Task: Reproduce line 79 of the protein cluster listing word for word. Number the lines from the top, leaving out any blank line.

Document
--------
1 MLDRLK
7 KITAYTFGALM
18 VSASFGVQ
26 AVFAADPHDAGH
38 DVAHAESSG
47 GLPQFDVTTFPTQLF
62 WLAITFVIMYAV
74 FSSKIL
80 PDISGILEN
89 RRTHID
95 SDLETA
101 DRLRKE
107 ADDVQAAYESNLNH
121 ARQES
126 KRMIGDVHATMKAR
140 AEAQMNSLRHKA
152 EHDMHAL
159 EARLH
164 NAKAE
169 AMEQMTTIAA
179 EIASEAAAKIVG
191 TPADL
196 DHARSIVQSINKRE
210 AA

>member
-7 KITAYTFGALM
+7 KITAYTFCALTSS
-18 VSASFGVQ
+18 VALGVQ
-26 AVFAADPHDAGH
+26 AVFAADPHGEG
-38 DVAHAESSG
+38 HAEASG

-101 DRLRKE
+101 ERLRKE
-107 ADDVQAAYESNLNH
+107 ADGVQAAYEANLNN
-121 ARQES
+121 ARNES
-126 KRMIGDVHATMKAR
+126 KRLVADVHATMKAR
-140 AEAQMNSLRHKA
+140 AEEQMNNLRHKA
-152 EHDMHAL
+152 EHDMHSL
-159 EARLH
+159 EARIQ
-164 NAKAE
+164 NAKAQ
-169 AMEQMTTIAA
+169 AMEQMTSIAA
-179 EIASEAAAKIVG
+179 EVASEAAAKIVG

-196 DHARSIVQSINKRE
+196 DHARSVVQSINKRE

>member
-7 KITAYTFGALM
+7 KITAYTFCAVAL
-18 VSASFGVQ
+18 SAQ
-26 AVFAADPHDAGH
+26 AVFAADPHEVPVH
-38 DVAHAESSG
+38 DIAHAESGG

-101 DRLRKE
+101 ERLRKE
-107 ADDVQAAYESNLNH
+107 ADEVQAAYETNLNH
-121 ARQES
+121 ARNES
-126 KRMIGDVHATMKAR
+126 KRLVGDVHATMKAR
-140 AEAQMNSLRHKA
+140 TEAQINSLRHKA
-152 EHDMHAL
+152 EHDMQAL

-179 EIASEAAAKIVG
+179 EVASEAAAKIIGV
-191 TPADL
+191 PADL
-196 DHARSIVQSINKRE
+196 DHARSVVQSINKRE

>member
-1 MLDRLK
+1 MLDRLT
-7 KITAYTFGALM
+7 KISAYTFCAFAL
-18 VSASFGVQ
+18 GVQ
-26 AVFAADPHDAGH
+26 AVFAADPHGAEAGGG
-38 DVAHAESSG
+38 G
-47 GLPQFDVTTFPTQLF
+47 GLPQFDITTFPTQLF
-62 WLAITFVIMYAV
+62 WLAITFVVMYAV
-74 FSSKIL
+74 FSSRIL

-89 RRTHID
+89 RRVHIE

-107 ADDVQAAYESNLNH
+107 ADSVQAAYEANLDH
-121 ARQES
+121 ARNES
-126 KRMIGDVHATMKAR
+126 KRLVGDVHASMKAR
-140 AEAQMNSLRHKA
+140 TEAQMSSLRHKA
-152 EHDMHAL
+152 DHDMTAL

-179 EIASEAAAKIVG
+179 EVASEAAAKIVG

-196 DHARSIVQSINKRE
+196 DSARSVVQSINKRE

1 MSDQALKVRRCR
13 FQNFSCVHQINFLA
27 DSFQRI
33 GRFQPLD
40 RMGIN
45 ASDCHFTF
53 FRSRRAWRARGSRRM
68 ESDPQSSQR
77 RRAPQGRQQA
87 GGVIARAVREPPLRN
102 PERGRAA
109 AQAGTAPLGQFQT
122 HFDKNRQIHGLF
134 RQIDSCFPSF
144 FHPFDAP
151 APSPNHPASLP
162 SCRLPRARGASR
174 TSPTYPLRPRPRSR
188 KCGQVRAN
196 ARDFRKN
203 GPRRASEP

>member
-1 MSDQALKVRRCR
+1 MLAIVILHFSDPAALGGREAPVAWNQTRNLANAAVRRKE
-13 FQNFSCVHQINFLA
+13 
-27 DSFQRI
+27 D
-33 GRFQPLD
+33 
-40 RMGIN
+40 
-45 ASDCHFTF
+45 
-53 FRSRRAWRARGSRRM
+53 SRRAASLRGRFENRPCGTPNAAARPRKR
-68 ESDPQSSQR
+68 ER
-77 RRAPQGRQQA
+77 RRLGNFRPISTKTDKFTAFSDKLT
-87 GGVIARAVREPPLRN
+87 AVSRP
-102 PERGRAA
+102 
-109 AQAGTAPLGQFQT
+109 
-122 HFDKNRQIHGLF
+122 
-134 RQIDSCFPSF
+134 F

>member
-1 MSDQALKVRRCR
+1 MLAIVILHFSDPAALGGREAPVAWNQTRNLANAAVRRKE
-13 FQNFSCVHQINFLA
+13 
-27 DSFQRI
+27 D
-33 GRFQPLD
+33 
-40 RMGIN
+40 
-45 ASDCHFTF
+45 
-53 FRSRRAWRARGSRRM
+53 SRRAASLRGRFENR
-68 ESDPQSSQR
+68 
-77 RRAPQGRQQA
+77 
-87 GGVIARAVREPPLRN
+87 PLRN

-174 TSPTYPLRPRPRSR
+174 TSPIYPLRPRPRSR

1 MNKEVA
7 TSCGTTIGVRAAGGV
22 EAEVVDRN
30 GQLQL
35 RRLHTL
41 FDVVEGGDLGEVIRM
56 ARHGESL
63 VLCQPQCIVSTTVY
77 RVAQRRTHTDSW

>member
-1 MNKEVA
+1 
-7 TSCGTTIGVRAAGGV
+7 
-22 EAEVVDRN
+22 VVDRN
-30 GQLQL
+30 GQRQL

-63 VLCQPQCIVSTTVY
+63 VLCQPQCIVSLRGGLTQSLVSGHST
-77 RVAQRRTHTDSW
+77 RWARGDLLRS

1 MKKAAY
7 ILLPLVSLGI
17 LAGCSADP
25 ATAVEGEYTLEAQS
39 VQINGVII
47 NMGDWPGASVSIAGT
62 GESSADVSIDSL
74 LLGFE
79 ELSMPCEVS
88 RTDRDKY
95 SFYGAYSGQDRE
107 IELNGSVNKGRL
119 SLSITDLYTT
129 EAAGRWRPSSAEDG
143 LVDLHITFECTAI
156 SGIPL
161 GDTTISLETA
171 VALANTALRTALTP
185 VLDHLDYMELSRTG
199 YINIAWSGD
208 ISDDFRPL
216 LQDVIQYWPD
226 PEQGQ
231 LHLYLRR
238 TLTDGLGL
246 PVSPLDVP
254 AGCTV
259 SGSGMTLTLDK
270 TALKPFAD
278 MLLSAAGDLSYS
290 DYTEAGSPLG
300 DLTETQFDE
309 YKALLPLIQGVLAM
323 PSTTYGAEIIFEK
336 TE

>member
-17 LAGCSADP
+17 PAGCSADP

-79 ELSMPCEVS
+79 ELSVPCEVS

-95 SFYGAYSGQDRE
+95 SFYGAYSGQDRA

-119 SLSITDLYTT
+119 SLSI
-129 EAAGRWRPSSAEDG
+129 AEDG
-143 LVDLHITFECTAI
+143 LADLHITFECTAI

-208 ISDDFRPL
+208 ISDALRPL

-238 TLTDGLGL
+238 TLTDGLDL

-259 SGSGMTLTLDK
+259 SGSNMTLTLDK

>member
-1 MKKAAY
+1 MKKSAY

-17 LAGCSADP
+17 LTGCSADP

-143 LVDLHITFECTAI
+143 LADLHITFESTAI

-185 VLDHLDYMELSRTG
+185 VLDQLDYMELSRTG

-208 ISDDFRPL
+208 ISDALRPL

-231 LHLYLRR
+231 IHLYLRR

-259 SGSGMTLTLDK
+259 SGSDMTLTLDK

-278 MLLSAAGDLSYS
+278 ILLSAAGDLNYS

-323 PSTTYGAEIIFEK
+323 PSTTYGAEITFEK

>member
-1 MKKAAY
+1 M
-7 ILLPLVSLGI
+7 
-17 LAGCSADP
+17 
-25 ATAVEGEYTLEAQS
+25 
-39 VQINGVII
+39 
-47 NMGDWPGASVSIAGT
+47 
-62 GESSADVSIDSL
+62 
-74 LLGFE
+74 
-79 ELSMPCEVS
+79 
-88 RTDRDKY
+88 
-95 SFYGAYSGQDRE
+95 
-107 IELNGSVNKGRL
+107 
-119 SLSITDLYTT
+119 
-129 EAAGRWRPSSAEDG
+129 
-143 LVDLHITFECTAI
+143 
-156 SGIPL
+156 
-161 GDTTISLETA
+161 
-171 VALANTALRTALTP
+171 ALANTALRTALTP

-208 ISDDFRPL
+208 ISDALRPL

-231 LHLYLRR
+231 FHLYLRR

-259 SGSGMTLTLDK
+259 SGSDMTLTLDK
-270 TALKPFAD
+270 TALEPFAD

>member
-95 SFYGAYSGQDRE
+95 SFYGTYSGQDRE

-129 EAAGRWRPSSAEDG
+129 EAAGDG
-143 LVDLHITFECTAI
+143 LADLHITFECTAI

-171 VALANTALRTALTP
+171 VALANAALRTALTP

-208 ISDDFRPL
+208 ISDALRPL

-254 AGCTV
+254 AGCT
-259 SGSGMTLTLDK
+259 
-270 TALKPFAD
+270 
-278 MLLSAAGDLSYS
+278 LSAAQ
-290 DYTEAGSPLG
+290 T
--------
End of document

-191 TPADL